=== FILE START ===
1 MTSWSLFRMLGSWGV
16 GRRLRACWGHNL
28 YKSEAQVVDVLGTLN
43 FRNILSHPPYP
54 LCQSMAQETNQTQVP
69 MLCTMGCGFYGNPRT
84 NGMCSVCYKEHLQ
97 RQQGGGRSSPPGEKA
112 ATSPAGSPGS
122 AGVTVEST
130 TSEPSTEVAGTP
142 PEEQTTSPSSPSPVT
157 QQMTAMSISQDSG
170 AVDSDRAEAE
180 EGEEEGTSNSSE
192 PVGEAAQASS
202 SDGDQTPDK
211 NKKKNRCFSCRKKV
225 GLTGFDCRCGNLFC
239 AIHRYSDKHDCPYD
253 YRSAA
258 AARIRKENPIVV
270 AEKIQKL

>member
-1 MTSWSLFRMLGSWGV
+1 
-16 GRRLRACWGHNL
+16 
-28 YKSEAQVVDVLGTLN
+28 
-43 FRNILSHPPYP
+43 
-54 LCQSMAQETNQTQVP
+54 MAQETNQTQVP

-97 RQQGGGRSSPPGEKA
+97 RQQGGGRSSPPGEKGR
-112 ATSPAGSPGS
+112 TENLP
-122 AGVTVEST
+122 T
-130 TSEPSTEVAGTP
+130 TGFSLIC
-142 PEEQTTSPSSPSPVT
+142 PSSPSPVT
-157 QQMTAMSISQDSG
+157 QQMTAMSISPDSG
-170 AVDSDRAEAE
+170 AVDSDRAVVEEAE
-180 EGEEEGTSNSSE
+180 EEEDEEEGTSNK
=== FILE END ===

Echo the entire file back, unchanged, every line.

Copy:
1 MTSWSLFRMLGSWGV
16 GRRLRACWGHNL
28 YKSEAQVVDVLGTLN
43 FRNILSHPPYP
54 LCQSMAQETNQTQVP
69 MLCTMGCGFYGNPRT
84 NGMCSVCYKEHLQ
97 RQQGGGRSSPPGEKA
112 ATSPAGSPGS
122 AGVTVEST
130 TSEPSTEVAGTP
142 PEEQTTSPSSPSPVT
157 QQMTAMSISQDSG
170 AVDSDRAEAE
180 EGEEEGTSNSSE
192 PVGEAAQASS
202 SDGDQTPDK
211 NKKKNRCFSCRKKV
225 GLTGFDCRCGNLFC
239 AIHRYSDKHDCPYD
253 YRSAA
258 AARIRKENPIVV
270 AEKIQKL

>member
-1 MTSWSLFRMLGSWGV
+1 
-16 GRRLRACWGHNL
+16 
-28 YKSEAQVVDVLGTLN
+28 
-43 FRNILSHPPYP
+43 
-54 LCQSMAQETNQTQVP
+54 MAQETNQTQVP

-97 RQQGGGRSSPPGEKA
+97 RQQGGGRSSPPGEKGR
-112 ATSPAGSPGS
+112 TENLP
-122 AGVTVEST
+122 T
-130 TSEPSTEVAGTP
+130 TGFSLIC
-142 PEEQTTSPSSPSPVT
+142 PSSPSPVT
-157 QQMTAMSISQDSG
+157 QQMTAMSISPDSG
-170 AVDSDRAEAE
+170 AVDSDRAVVEEAE
-180 EGEEEGTSNSSE
+180 EEEDEEEGTSNK